By the powers of the Earth,
The seas, the winds,
And the flames of fire.
So mote it be.
Put the enchanted egg under your pillow then go to sleep. The next day at earliest sunrise, bury the egg in the earth, pat the soil over it firmly and decidedly, then turn and walk away.
Here is an Ostara “Spell for Incubating your Secret Longing” which comes from Cait Johnson in her more-than-a-cooking book Witch in the Kitchen. This spell is performed when it’s time to take care of your own personal needs or heart’s desire. In the time it takes to hatch an egg, the Universe will respond. Here are the tools you will need: a raw egg; pen and paper; a small sacred object, charm or milagro; glue and tissue paper. Hold the egg in the cradle of your hands and feel the possibilities within. Yearn for your heart’s desire, really feel it, name it out loud. Then, write it out on the piece of paper, fold it up, and breathe your longing into it. Next, crack the egg in two, set aside the contents (to cook and eat after the spell), and place the paper you’ve written on inside the shell along with your small symbolic object. Carefully glue the shell back together, using the tissue paper to help wrap it up, sort of like papier-mâché. Put the egg in a safe place, giving time for the spell to work. Visit your egg now and then, holding it and knowing your dreams will soon be hatched.
Other symbolic gestures of egg magick include:
- Burying one egg at each of the four directions of
your yard – north, east, south, west – to insure a full pantry of food over the
- Burying a fresh egg under the threshold of a home to protect the dwellers from evil (from an old German custom)
- Sweeping a hard-boiled egg from outside to inside your house to invite abundance and fertility inside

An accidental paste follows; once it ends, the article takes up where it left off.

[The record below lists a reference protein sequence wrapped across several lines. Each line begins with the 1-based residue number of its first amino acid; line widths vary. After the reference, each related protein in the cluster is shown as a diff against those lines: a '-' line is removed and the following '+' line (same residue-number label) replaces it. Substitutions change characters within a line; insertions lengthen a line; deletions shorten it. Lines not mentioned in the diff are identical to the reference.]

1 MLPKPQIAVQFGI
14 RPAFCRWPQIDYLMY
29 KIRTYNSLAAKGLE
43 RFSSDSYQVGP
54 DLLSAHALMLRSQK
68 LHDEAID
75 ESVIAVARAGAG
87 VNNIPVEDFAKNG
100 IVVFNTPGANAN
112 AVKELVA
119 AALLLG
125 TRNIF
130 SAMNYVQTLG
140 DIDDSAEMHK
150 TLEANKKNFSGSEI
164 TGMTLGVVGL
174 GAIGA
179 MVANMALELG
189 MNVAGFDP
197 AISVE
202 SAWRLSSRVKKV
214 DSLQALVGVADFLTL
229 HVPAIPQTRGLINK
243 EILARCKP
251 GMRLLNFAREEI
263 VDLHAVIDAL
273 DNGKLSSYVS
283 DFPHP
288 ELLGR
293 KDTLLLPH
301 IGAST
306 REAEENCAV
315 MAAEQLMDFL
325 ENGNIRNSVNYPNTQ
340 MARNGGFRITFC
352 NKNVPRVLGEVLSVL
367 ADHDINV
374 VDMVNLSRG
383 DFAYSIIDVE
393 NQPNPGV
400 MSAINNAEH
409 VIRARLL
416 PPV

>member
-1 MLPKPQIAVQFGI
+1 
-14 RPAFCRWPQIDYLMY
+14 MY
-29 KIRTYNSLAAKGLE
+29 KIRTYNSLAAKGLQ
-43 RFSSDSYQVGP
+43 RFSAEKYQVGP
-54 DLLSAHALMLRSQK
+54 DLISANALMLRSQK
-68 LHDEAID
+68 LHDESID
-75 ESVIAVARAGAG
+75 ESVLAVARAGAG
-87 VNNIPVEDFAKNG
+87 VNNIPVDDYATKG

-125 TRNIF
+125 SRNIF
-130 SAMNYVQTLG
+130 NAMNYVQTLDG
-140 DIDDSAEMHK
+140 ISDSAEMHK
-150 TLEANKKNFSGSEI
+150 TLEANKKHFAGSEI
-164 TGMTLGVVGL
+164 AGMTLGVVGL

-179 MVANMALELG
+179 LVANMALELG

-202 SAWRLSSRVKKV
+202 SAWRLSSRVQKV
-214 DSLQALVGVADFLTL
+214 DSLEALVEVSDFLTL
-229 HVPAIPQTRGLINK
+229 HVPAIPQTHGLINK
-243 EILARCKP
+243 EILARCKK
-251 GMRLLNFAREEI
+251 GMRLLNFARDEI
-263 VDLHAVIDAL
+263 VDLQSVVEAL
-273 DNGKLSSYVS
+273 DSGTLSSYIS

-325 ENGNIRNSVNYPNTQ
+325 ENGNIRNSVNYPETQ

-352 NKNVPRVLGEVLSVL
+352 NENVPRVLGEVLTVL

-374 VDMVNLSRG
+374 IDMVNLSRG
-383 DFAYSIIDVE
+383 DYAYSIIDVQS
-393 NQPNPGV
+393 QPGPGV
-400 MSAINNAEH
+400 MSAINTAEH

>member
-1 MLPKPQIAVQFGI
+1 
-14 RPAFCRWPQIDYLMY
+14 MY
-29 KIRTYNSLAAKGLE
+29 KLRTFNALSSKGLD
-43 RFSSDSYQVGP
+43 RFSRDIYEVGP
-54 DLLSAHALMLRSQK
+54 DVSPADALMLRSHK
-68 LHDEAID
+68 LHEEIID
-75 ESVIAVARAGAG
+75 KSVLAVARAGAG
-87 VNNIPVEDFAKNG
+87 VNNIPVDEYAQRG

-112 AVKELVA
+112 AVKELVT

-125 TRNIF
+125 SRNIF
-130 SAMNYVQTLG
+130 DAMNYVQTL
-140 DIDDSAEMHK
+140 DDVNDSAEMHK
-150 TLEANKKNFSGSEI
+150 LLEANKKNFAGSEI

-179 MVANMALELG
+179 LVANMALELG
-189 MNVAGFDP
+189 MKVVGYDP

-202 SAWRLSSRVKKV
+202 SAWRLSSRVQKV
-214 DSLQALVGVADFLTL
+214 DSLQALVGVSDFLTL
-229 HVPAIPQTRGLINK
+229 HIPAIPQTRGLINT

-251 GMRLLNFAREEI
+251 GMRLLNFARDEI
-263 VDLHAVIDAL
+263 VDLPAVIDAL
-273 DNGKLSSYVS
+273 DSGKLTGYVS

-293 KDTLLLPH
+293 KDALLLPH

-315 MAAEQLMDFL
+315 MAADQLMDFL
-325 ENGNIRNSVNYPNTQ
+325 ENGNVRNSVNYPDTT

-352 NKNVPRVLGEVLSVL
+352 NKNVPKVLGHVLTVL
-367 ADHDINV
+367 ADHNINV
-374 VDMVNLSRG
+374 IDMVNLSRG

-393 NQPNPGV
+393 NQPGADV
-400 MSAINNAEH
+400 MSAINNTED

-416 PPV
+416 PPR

- Burying an egg in the very center of your garden area as a blessing and offering to Mother/Earth/Goddess
- Using brown eggshells for magical works involving animals, including protection, healing, pregnancy and birth
- Eating eggs for grounding and protection, and to encourage fertility
- Dying eggs using natural botanicals such as red cabbage or onion skins, and using them in Spring Rites ceremonies, or simply to give to others for well-wishing
Oomancy – Using Eggs for Divination
Whether passed down from someone’s great aunt and performed in a graveyard at midnight, or brought back from the misty mountains half-way around the world, eggs have been used as objects of divination, fortune-telling, Oomancy for as long as the connection between eggs and birds have been realized.
One method used in China and other countries was to dye or paint an egg, boil it, and then read the resultant cracks as symbols of meaning. (Bones and intestines were also used as portents of the future.)
The egg white is often used for a divination style called “scrying” which is basically using unfocused sight to look for symbols on or in a given medium… in this case, an egg white. One style called Nordic Egg Divination instructs the scryr to pierce an egg at one end and place the white in a glass of water (the instructions do not say what to do with the shell or yolk). The glass is left to sit overnight, and then the next day the reader looks at the patterns formed by the white and interprets them according to their or their client’s personal symbolic references. This method is used similarly in bowls of water instead of a glass; or sometimes adding salt to the glass of water; or the egg may be rubbed on the person first (to determine what is ailing them) and then the white is scryed.
Egg shells and the breaking of them is the subject of many superstitions, in particular on account of witches using the coracle-shaped shell for a tiny boat after changing size. Sailors once called eggs by the name “roundabouts” because just saying the word “egg” was very bad luck on a ship. In a similar vein, Appalachian folklore instructs us to take a tiny pullet’s egg (from a very young hen who is just beginning to lay), and toss it up the roof to placate any witches that might be hanging around. Another superstition about breaking eggshells is that doing so keeps a witch from engraving the name of the person who ate the egg on it, thus possessing the means to practice nefarious magic on said person.